1. Usually, bimodal bilinguals are hearing children of Deaf adults (known as codas), who natively acquire both a sign language and a spoken language. Emmorey et al. asked American bimodal bilinguals to engage in several linguistic tasks with other, known bimodal bilinguals. This situation encouraged the use of both languages in narrative and conversation tasks. Emmorey et al. found that code switching occurred in about 6% of the participants’ productions.
    However, about 36% of the time, the participants produced code blends, uttering one or more signs simultaneously with one or more spoken words.
    — 

    Bimodal Bilingual Cross-Language Influence in Unexpected Domains, Diane Lillo-Martin, Ronice Müller de Quadros, Helen Koulidobrova & Chen Pichler (2009, link here)

    This whole paper is really neat, especially examples like this where the bimodal bilinguals alter both the spoken and signed languages in order to make them line up better (note: vache “cow”, petite “small”). 

    In this example, the speech satisfies the French noun-adjective word order, while the sign satisfies the adjective-noun word order of LSQ [Langue des Signes Québécoise].

    (3) Incongruent code-blend with language-specific syntax (Petitto et al. 2001: 489)

    French: vache    petite   vache     
    LSQ:     PETITE VACHE VACHE 

    (Source: lavidapoliglota)

     
  2. Lingdoku

    One of the best archival features of speculativegrammarian is Lingdoku “a sudoku-like activity for linguists.” The first, and easiest, lingdoku works like this:  

    Using the nine IPA symbols in the [first] table, complete the [second] unfinished table. Each symbol occurs exactly once in the box, and no row or column may contain more than one symbol with either the same place or same manner of articulation.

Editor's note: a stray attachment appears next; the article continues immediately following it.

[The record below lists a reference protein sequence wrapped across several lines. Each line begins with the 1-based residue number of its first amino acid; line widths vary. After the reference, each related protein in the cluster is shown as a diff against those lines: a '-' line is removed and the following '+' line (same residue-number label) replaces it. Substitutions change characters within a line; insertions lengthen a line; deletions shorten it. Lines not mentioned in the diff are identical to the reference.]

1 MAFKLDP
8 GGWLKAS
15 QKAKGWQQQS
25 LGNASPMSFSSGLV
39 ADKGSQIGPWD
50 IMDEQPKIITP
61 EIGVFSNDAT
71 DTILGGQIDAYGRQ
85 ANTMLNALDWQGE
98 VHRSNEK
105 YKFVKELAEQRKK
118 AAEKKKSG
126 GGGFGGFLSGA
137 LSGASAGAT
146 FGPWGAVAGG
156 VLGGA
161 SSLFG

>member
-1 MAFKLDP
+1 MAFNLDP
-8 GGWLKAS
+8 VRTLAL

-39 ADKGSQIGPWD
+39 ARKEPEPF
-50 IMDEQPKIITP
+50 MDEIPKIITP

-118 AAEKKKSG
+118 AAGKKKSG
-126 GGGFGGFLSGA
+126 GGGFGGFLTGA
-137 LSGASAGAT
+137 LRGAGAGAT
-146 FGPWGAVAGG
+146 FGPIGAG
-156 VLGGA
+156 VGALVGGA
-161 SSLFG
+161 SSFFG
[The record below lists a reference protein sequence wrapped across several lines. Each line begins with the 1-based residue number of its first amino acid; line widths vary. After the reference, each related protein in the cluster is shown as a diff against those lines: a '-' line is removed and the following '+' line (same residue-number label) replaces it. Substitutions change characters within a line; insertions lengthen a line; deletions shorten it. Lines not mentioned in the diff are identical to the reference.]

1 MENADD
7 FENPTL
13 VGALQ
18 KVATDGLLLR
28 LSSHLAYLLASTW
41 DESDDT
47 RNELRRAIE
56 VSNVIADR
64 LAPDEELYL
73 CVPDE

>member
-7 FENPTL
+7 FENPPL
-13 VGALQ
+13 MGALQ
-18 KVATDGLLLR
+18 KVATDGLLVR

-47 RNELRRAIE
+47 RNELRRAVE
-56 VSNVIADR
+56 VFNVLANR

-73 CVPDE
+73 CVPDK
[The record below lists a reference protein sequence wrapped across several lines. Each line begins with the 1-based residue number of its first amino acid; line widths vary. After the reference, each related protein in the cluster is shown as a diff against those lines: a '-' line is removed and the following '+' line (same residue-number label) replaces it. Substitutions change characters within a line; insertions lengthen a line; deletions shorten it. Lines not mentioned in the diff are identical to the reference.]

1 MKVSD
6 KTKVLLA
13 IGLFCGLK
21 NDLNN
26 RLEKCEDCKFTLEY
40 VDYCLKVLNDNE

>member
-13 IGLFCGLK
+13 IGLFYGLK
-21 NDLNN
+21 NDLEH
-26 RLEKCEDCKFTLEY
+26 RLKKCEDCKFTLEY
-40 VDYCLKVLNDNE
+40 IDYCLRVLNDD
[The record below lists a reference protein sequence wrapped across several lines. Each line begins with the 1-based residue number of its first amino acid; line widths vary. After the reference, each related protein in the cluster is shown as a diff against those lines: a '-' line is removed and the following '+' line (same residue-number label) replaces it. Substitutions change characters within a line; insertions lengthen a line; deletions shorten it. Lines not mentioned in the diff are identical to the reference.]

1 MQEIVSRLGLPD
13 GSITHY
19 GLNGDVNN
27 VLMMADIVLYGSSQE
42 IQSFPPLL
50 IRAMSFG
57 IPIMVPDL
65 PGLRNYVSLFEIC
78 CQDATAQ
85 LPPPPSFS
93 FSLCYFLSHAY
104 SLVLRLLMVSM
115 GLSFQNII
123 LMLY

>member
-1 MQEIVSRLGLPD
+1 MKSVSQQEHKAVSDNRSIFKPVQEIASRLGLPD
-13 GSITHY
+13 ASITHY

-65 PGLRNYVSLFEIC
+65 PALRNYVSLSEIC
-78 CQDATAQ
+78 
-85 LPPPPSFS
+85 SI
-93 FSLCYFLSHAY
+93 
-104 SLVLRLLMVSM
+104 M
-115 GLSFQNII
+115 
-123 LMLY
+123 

Subsequent lingdoku get progressively harder: the second one involves a four by four grid and the addition of palatal place and lateral manner of articulation, and later ones are even more complex. Here’s a list of all the lingdoku and variations — note that each puzzle’s page also contains the solution to the previous one. 

    Any of the lingdoku are a fun way to practise the IPA! Here’s a clickable IPA chart and an explanation of manner of articulation, for reference. 

     
  3. At the risk of spoiling my own punchline, here’s my favourite paragraph from my Lexicon Valley article today. You’ll never be able to un-hear it. I’m not even sorry. 

    Interestingly, the West Country’s influence on popular culture isn’t just pirate speech. Newfoundland English is ultimately related to that of the founding settlers from the West Country, and it’s also the dialect of the incredibly catchy 1976 hit song “Combine Harvester.” But perhaps the most famous inhabitant of the West Country is Hagrid from the Harry Potter series. Can’t you just imagine Hagrid saying, “Yer a pirate, Harry”?

    Both the song (click it if you dare) and the quote have been stuck in my head for two days now, so I might as well infect everyone else. 

     
  4. Royal Babbies

    superlinguo:

    [In deference to the fact that this post is coming out just after the Scottish Independence referendum, I might be talking about the UK royals, but I’ll use the more Northern variety of babby for baby]

    I’m not personally that invested in the British royal family, but as long as Australia still uses their Head of State as our own, I suppose I have a vested interest in their progeny. They’ll end up on our coins after all. Although I’m not interested in the offspring of strangers, I am always interested in names, and naming conventions. As Laura Wattenberg at BabyNameWizard points out, the Duke and Duchess of Cambridge have astonishingly dull taste for traditional names - which is part of their general normcore appeal. 

    This is really a missed opportunity.

    There are some most excellent Anglo-Saxon names - many from royalty - just waiting for a return to fashinability. Admittedly, many of them predate the current ruling family, but they are all very satisfying to say, and will mean we can bring back graphemes like ash and eth. Last time around I suggested Æthelstan, but that was after they’d had the kid. This time, here is a list of excellent old Anglo-Saxon names that the Cambridges can mull over at their leisure.

    Boys

    • Eadred
    • Eadwig (although perhaps ‘blessed war’ isn’t really what we want)
    • Sweyn
    • Cnut
    • Æthelwulf ( I mean, this name means ‘noble wolf’ - how cool is that!)

    Girls

    If these aren’t enough for you, here is a list of hundreds of names and their meanings.

    When superlinguo and I were talking about this on Twitter last week, I suggested Æthelred, which is still my favourite suggestion, and now even more so since I’ve learned the history of his moniker “the Unready”. From Wikipedia:

    "Unready" is a mistranslation of Old English unræd (meaning bad-counsel)—a twist on his name “Æthelred”, meaning noble-counsel. A better translation would be ill-advised.